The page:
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DOZENS of protests against the Church of Scientology across the US,
Canada and Western Europe are planned today as part of a campaign
organised by the internet group "Anonymous".
Anonymous are a loose collection of internet users, including some
hackers, who declared "war" on the church last month and temporarily
prevented access to at least one official Scientology website.
Members of the group organised a worldwide day of protest to coincide
with the birthday of Lisa McPherson, who died while in the care of a
branch of the church in 1995. Criminal charges filed against the church
over Ms McPherson's death were dropped in 2000.
A demonstration in central Sydney yesterday drew about 150 people, most
of them carrying picket signs and wearing costumes or masks, who accused
the church of financially exploiting its members and suppressing free
Up to 200 people attended a similar demonstration in Melbourne,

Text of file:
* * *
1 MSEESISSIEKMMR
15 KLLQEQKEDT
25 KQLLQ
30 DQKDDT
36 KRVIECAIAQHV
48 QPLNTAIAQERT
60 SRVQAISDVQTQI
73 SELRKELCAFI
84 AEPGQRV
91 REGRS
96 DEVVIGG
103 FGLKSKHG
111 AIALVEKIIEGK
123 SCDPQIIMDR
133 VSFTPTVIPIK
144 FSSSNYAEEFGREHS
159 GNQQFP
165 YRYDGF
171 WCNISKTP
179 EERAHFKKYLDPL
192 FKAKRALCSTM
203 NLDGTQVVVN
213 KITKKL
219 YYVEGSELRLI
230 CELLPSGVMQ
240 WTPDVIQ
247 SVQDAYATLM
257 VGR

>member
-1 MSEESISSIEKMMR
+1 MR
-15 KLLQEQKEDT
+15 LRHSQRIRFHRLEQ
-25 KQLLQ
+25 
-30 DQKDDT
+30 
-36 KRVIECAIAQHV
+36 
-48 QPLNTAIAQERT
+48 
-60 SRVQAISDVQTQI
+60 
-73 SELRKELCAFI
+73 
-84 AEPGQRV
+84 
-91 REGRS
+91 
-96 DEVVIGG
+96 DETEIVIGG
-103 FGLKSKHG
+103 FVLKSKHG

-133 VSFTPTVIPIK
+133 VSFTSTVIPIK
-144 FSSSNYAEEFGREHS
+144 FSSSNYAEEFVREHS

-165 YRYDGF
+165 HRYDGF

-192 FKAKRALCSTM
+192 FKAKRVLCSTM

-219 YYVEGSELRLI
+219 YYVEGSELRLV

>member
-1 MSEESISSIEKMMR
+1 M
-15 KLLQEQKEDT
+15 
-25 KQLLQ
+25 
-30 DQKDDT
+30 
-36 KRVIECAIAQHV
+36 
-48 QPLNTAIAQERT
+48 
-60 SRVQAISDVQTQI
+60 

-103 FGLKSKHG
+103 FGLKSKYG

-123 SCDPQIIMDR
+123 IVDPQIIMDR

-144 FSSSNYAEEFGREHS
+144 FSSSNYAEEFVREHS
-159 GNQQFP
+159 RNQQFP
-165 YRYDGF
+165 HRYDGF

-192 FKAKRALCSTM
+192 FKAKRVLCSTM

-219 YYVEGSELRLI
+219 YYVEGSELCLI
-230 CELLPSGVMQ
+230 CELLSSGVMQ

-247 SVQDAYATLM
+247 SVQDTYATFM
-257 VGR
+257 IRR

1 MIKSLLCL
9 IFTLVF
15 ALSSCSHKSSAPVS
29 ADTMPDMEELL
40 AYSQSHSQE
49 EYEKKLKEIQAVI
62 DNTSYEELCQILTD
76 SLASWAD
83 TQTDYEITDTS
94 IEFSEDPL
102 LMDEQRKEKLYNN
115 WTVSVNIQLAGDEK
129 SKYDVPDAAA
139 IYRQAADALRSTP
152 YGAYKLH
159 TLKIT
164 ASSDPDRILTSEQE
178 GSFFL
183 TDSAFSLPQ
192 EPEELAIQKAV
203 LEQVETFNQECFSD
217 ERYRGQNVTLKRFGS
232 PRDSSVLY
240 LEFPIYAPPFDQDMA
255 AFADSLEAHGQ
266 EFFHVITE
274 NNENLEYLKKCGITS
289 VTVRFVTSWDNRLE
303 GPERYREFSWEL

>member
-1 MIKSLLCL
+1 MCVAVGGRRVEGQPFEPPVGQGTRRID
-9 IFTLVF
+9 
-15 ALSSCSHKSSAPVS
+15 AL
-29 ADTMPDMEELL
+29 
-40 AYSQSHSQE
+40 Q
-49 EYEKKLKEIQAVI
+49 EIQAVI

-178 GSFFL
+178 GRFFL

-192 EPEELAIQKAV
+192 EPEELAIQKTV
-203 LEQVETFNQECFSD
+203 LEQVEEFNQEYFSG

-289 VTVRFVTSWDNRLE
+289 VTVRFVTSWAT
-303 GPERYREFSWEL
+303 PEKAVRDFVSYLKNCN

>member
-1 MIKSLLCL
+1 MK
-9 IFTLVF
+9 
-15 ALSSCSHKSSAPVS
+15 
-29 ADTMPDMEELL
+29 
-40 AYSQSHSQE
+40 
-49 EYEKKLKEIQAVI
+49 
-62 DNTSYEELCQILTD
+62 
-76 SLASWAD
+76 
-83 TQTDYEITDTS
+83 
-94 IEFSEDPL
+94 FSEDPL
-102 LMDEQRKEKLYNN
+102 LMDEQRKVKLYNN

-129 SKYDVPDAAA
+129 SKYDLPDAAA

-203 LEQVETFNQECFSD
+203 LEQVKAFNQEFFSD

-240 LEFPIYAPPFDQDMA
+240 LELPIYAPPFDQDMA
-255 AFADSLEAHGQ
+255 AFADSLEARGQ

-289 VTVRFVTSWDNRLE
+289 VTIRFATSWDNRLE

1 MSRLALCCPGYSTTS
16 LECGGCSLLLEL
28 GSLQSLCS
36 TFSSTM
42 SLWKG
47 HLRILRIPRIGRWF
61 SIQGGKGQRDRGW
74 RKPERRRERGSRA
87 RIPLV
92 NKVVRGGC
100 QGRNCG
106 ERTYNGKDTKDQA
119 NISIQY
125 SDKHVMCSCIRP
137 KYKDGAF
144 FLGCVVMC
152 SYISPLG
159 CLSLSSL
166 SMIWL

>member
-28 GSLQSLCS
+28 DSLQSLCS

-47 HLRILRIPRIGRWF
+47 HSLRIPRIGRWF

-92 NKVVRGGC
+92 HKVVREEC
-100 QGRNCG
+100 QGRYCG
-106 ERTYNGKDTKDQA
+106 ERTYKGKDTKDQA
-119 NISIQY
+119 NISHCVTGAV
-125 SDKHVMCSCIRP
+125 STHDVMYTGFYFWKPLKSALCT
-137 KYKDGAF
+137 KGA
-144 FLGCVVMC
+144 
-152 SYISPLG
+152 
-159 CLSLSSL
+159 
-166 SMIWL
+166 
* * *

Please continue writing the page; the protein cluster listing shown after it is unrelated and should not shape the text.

roughly half of them wearing masks. Protests were also planned in Perth
The Church of Scientology's Oceania branch condemned the actions of
Anonymous and described the group as "cyber-terrorists".
"Anonymous is perpetrating religious hate crimes against Churches of
Scientology and individual Scientologists for no reason other than
religious bigotry," the church said in a statement.
"It is Anonymous that has repeatedly attempted to suppress free speech
through illegal assaults on church websites so as to prevent internet
users from obtaining information."
Members of the Anonymous group released fresh information in preparation
for the worldwide protests, including the locations of Scientology
churches in the US, UK, Canada and France, restrictions on protesting
behaviour, advice for speaking to the media and a press release
detailing the group's motivations.
One of the guides published online included tips on how to appear
confident when speaking to reporters and asked protestors not to use the
term "raid" to describe the demonstrations.
In an open letter detailing the group's intentions, an Anonymous member
said the protests would be non-violent and were aimed at exposing the
church's "corrupt" leadership.
"Our first major objective is the revocation of (the church's)
tax-exempt status wherever it has managed to obtain one," the letter said.